The town stuck like a stark contrast to Athlem at first: hearty red bricks, bustling vendors, lanterns leftover from a festival too fond in memory to be taken down…yet as Lyra joined the ebb and flow of visitors she saw its resounding resemblance to the physician: a mix of genuity with civility, and a quaint touch of character.

“Who?” Jiube reminded her of his existence: Alde found him cowering in a hole in a tree after the incident with the water nymph, and since Alde is too attention-catching, Jiube is accompanying her instead into town.

“Shh…” She ruffled soft feathers to coax the thing back into hiding under her hood.

She went past the boulevard of drooping branches and their whiskers, the spring of her steps cushioned by crushed banyan seeds and the shade casted by the giant green parasols. Alde told her earlier that a few imperial guards stalked about. Could it be that they, too, were searching for Horatio and Athlem? Perhaps they already got them? She felt for the hilt of her sword and her pounding heart, though she hardly knew how to wield a blade or yield her heart.

As they exited the shelter of shade, a grey house and its roof slanting into the security behind brick walls just tall enough for privacy and short enough for the tops of the citrus trees to reach over, greeted them. Right above the wooden gates hung a sign with a simple indicator, “Doctor Denthea.” It baffled her that the sign persisted even after such a long time after Athlem’s absence, though it then occurred to her that her relatives must’ve continued the business.

Oh, her relatives.

Lyra congratulated herself for her ignorance. She could blame Athlem for her silence on the subject: the number of times she’s ever remotely hinted at her family fit in one hand. As she scraped her brain for a flake of memory she vaguely found a scene of her inquiring after Horatio and Athlem’s absences one time…when she was five? Younger, perhaps…to which her mother said, “They went to visit Athlem’s, but will be back in a matter of a few weeks.”

So here she was, a hand apprehensively wounding itself about the door handle. Jiube had long made its escape and she thought it was chirping in belated triumph until she realized it was a warning.

“Do you need help with anything?”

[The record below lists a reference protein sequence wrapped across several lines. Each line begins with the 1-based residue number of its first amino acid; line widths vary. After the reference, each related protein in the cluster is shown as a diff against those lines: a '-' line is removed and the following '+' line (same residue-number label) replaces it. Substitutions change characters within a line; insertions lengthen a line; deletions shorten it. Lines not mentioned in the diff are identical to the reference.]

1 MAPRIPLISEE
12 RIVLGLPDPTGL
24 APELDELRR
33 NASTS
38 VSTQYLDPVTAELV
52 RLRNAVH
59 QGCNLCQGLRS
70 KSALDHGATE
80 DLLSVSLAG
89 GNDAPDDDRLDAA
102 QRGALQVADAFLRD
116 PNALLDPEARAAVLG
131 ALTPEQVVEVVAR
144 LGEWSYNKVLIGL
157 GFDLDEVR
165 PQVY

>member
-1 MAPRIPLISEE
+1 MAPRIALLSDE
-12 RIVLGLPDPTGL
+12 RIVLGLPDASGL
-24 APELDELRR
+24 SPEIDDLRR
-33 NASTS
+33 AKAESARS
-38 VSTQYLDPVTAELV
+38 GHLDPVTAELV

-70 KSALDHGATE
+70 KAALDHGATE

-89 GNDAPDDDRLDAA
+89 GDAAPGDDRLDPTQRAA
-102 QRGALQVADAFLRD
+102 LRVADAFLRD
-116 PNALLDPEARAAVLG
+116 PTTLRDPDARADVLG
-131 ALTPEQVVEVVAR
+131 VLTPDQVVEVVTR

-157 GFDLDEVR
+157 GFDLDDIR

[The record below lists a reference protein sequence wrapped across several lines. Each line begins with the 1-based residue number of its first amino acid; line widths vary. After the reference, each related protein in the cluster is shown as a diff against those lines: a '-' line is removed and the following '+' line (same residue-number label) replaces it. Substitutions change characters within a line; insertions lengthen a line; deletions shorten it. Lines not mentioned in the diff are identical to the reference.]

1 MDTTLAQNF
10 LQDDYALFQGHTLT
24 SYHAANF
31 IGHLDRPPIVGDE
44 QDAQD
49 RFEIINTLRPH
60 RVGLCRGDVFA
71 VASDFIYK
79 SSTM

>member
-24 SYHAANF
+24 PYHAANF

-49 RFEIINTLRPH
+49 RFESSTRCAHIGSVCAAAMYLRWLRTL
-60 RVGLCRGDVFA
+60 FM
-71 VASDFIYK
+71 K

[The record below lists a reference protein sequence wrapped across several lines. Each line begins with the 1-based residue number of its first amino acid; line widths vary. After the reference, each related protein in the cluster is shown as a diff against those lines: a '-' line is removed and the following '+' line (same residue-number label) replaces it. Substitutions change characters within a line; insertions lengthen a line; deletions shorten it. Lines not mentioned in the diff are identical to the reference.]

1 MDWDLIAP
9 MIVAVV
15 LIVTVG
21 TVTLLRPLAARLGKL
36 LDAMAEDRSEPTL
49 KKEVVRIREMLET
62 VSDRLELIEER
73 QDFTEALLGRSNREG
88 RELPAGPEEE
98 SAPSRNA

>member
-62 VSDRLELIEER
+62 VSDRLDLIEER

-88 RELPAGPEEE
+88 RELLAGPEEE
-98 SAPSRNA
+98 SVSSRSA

Despite the gentle timber of the inquiry she was startled, snapped around to find a woman carrying her age with her straight back, sharp eyes and infinite grace. Lyra knew she must have appeared quite suspicious, lingering by a door with her hood and a bird on her shoulder.

“I…was wondering if Doctor Denthea is here,” She managed.

“You are looking for me?” The woman mused. “Very well. Come in, then.” As Lyra trailed behind the doctor she darted discreet glances for any hint of familiarity past the gate, seeking any clues of a recent visitor amongst the pebbles and doors.

Her attempt was fruitless, just as the citrus trees lining the walls, so she allowed her eyes to drift back to the paved path before her. They entered the front porch, seated.

“What’s your name?” Now that Lyra could faced her she could read the couplets of time across the physician’s face.

“Lillith from Dolores.”

“Hrm…what took you here?” The woman summoned pen and paper, scribbled.

“My..aunt –” Lyra began a story until she looked up, met the piercing gaze and lips pursed in consternation too familiar to her.

The gaze spoke a question, the slight smile the hint of familiarity wiped clean from the gardens, “She even predicted what colors you would be wearing today correctly.” Lyra looked down at her maroon travel cloak and blamed her narrow range of wardrobe colors. “Want to tell me where you are from again, Lyra?”

The princess was mortified, “Are they still here?”

Doctor Denthea smiled, “No, you missed them by a week. But, don’t worry.”

“Ah…” She thought, stupid and worried.

“I have a note for you,” The doctor got up, went to a shelf to withdraw a book and from it, a letter. It read in a rather foreign hand as follows:

Dearest Niece,

And you thought I was faint? My penmanship fare better with my left hand than Athlem’s best works — and with this comment I’ve earned a hard jab from the more-than-decent doctor). Still I stand by my statements in recognizing that poor penmanship is a common ailment of physicians.

Anyway, I hope this finds you in as good a health as your strange antidote placed me, and as lively the spirits your note gave us. The villain — I suspect Claud — is quite relentless, and one rumor coincided with truth to lead his men here. Very well! Let them chase, for they shall find themselves reluctant to bang at the doors of Etzion, which would not yield except for you and your raven. Hopefully soon.


Your Dearest Uncle

She fought the urge to bawl and won, “You ought to go soon,” Seeing her reading done, the physician started. “The soldiers would come here again.”

Lyra blinked a few times, “Yes…should you not…would you be fine?”

The doctor seemed surprised, going back to the shelf to restore the book and extract a ray of sunshine where the innocent laughter of a young girl with odd-eyes was forever stored: her brother’s copy, “I cannot abandon my patients. Tell Athlem to write.”

It was painful to leave anyone in their feigned strength: as Lyra exchanged one last nod with her and crossed the paved path armed with Horatio’s note her thought raced.

An idea, wild, sprung up among the cracks of the brick walls, just close enough to smell the flowers upon the orange trees, pungent. She bit her lips, stuffed the letter and Jiube into the sanctuary of her pockets as she paused.

Then she threw herself into action.


*Disclaimer*: Obviously, the picture is just what the town was based on.


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